Three films, Beautiful Beings, the animation film My Love Affair with Marriage, and a ‘family-made’ thriller The Island of Lost Girls were screened at the 53rd International Film Festival of India earlier today. The makers of these films also participated at the ‘Table talk’ session organised by Press Information Bureau.
Beautiful Beings, which is featured under the ‘Cinema of the World’ segment of the festival, is a hard-hitting tale which explores the joys and boundaries of friendship. “Through our film which is based on real situations and stories, we are striving to say that happiness comes from contributing to others, without always thinking about the outcome,” said Anton Máni Svansson, the producer of this Icelandic movie.
“My director Guðmundur Arnar Guðmundsson came up with this idea to make a film on such a delicate subject where violence also plays a critical role, based on his own life experiences,” he added.
Beautiful Beings chronicles the journey of Addi, a boy raised by a clairvoyant mother, who decides to adopt a bullied loner into his gang of outsiders. In their journey to know themselves who are left to their own devices, the boys explore aggression and violence but also learn about loyalty and love. “The conflict between having some bad friends rather than having none at all, and the human instinct to form bonds of mutual care plays a key role in this movie”, Anton added.
My Love Affair with Marriage, an animated feature, is inspired by filmmaker Signe Baumane’s own personal life – the failure of her second marriage, growing up with typecasting of women into specific roles, and rebellion against such notions – apart from being her take on the complexity and essence of love & relationships.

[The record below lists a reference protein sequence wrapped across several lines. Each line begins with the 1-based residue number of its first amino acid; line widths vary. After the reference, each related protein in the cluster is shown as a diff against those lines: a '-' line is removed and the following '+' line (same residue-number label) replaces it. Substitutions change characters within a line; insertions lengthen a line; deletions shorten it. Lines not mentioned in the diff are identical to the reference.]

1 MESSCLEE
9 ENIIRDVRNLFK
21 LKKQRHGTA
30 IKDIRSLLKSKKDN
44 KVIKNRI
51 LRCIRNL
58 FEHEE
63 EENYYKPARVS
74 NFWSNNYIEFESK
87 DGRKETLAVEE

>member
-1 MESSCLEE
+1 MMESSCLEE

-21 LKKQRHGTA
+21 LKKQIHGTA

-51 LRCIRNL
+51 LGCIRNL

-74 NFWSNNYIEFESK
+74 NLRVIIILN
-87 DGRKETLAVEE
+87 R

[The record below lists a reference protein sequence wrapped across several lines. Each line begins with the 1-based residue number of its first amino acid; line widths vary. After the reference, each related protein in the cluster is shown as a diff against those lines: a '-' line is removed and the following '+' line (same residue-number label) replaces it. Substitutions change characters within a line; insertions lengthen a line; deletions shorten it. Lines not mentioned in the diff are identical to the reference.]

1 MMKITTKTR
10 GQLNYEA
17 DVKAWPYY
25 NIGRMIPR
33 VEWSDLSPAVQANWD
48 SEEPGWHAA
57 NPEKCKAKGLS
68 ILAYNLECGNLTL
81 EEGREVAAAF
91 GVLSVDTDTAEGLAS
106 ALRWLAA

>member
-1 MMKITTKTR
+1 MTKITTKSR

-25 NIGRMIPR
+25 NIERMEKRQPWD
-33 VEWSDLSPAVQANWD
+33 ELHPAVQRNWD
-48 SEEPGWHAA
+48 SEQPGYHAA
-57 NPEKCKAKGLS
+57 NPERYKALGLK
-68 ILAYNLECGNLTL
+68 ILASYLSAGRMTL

“From an early age, songs and fairytales had convinced Zelma that love would solve all her problems as long as she abided by societal expectations of how a girl should act. But as she grew older, something did not seem right with the concept of love. The more she tried to conform, the more her body resisted. A story about the acceptance of the inner female rebellion,” reads the logline at the Press Information Bureau site.
Baumane spoke about how women grow up with norms on how to eat, dress, sit, behave and how/whom to marry – often conditioned by the most intimate of relations like mothers – and with total disregard for individual agency. When asked about whether she would like her movie to be labelled as feminist, she pointed out how the word “feminist” is more about social, economic & political equality of women.“I told a personal story – it appears feminist & political because of societal forces controlling what women should do,” she said.
The Island of Lost Girls is billed as a unique ‘family-made’ thriller. The film was made by Ann Marie Schmidt along with her husband and producer Brian Schmidt and features their six kids, three of whom are aged ten, six and four. Ann said that it is quite interesting to work with children in general and one’s own kids in particular. “Working on a movie with a baby in a backpack is not at all glamorous; it is a lot of hard work. We captured our kids’ capabilities and put them in a movie to present to the world”, she said.
“Three young girls stick together as they get trapped in a sea cave with crashing waves, hundreds of sea lions, and giant elephant seals,” reads the logline
The film is competing in the ‘The Best Debut Feature Film of a Director’ segment of the festival.